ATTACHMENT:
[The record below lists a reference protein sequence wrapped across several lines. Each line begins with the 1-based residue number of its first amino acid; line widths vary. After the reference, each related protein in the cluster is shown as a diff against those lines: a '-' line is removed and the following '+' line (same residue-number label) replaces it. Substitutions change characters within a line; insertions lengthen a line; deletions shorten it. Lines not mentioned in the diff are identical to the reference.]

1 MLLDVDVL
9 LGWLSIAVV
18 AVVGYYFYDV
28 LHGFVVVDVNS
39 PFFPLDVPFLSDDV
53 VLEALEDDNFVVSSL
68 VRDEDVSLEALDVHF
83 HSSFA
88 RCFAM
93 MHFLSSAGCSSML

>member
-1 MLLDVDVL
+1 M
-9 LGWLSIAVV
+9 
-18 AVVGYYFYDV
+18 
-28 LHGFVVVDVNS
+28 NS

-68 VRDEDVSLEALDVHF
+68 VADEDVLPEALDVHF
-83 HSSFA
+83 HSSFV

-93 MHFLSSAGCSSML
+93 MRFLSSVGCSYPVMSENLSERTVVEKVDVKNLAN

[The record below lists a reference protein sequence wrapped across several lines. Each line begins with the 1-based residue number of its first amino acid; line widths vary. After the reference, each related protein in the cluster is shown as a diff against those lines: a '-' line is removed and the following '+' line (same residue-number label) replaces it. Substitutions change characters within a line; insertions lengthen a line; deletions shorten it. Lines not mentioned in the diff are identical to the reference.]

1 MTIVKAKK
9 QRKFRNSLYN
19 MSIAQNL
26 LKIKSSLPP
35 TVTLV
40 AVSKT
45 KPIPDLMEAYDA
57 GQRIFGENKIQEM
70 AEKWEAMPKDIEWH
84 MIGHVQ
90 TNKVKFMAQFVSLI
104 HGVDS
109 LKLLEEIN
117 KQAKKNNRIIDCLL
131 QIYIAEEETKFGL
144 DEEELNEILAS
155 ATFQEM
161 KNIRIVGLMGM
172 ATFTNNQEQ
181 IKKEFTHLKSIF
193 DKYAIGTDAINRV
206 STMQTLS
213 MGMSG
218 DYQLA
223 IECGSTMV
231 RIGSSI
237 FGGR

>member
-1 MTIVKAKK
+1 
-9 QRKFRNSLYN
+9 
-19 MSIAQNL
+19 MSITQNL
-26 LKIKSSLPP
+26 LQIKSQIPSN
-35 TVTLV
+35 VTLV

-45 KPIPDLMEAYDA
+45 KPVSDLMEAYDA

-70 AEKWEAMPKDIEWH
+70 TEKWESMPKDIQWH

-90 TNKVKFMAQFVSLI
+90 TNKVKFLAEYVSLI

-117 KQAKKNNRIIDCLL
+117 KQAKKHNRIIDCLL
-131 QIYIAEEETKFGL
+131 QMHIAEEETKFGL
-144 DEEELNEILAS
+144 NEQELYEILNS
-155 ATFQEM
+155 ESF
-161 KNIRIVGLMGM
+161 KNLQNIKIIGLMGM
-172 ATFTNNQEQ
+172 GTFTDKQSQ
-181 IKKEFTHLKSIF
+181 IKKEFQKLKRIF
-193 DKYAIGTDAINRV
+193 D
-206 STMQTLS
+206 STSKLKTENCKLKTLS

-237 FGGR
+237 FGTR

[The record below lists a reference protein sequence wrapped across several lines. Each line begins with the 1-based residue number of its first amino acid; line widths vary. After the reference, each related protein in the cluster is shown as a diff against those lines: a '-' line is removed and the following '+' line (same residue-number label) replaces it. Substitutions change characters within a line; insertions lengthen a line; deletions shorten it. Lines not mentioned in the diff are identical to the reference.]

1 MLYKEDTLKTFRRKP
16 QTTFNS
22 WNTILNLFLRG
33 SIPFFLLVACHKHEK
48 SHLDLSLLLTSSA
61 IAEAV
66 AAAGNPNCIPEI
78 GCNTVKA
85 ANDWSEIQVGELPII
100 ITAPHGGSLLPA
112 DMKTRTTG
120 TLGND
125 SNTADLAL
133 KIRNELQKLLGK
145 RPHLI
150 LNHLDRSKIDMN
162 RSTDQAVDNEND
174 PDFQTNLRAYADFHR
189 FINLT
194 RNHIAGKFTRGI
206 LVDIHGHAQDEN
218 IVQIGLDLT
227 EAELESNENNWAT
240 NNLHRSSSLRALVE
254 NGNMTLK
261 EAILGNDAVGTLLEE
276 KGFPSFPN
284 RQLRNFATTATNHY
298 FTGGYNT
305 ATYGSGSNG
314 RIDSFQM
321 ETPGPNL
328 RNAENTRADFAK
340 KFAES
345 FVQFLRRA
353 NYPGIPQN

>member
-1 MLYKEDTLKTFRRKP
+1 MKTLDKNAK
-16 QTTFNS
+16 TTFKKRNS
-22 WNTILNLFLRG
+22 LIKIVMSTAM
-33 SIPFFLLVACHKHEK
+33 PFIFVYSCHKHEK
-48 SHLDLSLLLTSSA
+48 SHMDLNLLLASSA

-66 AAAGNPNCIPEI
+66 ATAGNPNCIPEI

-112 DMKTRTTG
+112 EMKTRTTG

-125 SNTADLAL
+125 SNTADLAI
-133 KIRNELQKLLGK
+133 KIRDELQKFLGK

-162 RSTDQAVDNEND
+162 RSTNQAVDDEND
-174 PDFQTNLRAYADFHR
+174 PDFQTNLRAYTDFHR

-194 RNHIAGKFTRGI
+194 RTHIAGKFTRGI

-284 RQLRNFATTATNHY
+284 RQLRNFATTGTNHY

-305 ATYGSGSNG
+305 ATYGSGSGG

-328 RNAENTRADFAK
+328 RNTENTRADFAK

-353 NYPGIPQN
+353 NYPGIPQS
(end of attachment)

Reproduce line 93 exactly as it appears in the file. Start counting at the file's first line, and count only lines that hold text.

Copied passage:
1 MLYKEDTLKTFRRKP